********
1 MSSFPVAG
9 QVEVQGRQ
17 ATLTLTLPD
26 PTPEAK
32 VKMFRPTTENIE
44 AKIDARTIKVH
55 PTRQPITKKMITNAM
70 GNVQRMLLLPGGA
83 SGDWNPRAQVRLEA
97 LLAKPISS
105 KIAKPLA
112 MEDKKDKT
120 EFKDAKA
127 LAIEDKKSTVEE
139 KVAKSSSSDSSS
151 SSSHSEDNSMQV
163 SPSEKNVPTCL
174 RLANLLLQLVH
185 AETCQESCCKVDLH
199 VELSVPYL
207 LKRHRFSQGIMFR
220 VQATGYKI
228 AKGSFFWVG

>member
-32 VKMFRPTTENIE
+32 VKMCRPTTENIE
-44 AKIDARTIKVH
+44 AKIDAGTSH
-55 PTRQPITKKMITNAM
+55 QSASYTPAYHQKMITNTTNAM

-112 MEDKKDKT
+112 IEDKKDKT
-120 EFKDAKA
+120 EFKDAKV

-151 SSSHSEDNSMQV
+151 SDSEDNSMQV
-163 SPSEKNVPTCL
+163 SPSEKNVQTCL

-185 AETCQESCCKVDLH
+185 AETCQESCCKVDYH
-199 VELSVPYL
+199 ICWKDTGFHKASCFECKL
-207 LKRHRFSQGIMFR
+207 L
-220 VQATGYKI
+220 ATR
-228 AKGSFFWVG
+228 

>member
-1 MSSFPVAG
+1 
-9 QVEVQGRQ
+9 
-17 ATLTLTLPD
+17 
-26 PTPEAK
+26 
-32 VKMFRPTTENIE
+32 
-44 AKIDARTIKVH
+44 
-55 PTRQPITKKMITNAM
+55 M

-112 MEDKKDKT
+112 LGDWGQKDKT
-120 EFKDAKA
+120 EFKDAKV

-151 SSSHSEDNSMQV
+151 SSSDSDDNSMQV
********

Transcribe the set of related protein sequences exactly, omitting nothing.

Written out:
1 MSSFPVAG
9 QVEVQGRQ
17 ATLTLTLPD
26 PTPEAK
32 VKMFRPTTENIE
44 AKIDARTIKVH
55 PTRQPITKKMITNAM
70 GNVQRMLLLPGGA
83 SGDWNPRAQVRLEA
97 LLAKPISS
105 KIAKPLA
112 MEDKKDKT
120 EFKDAKA
127 LAIEDKKSTVEE
139 KVAKSSSSDSSS
151 SSSHSEDNSMQV
163 SPSEKNVPTCL
174 RLANLLLQLVH
185 AETCQESCCKVDLH
199 VELSVPYL
207 LKRHRFSQGIMFR
220 VQATGYKI
228 AKGSFFWVG

>member
-32 VKMFRPTTENIE
+32 VKMCRPTTENIE
-44 AKIDARTIKVH
+44 AKIDAGTSH
-55 PTRQPITKKMITNAM
+55 QSASYTPAYHQKMITNTTNAM

-112 MEDKKDKT
+112 IEDKKDKT
-120 EFKDAKA
+120 EFKDAKV

-151 SSSHSEDNSMQV
+151 SDSEDNSMQV
-163 SPSEKNVPTCL
+163 SPSEKNVQTCL

-185 AETCQESCCKVDLH
+185 AETCQESCCKVDYH
-199 VELSVPYL
+199 ICWKDTGFHKASCFECKL
-207 LKRHRFSQGIMFR
+207 L
-220 VQATGYKI
+220 ATR
-228 AKGSFFWVG
+228 

>member
-1 MSSFPVAG
+1 
-9 QVEVQGRQ
+9 
-17 ATLTLTLPD
+17 
-26 PTPEAK
+26 
-32 VKMFRPTTENIE
+32 
-44 AKIDARTIKVH
+44 
-55 PTRQPITKKMITNAM
+55 M

-112 MEDKKDKT
+112 LGDWGQKDKT
-120 EFKDAKA
+120 EFKDAKV

-151 SSSHSEDNSMQV
+151 SSSDSDDNSMQV